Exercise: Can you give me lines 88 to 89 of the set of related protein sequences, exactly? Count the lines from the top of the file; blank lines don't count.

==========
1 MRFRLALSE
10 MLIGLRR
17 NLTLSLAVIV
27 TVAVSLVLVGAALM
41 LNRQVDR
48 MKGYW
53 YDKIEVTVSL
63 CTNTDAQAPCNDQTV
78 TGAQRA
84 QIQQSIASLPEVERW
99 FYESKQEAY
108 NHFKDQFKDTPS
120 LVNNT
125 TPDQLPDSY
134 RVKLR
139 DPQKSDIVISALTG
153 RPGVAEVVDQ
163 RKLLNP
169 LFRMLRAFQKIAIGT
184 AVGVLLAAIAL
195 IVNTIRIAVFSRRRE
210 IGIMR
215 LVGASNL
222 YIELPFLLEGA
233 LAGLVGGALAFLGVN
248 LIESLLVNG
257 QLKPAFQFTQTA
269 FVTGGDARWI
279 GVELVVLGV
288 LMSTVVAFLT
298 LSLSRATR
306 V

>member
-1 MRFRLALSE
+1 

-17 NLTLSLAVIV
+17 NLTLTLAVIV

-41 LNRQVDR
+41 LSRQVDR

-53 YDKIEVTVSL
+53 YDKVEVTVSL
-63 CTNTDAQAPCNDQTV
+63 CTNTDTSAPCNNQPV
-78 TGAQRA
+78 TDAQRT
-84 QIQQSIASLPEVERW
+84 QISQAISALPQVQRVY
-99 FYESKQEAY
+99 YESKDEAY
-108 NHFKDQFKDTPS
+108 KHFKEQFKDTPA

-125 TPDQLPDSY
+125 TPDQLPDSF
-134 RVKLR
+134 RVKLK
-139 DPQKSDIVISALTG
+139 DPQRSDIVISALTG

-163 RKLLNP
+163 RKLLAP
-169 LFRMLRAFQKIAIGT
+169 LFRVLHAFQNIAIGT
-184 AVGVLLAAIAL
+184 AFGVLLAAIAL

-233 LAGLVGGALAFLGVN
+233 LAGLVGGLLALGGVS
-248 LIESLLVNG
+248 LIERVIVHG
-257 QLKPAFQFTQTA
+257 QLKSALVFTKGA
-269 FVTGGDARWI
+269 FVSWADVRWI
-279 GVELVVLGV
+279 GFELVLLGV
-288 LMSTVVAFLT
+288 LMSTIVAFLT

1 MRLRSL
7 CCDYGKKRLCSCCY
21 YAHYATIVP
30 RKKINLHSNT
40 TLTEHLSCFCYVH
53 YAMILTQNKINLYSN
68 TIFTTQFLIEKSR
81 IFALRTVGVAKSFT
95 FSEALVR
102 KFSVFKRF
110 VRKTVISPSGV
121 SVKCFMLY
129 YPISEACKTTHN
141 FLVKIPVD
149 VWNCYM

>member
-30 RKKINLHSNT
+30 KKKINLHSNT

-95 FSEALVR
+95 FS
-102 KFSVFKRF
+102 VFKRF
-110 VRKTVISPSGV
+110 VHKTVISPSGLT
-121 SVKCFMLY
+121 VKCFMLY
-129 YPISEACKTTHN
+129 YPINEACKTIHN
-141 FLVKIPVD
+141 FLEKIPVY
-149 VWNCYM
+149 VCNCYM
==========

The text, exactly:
129 YPISEACKTTHN
141 FLVKIPVD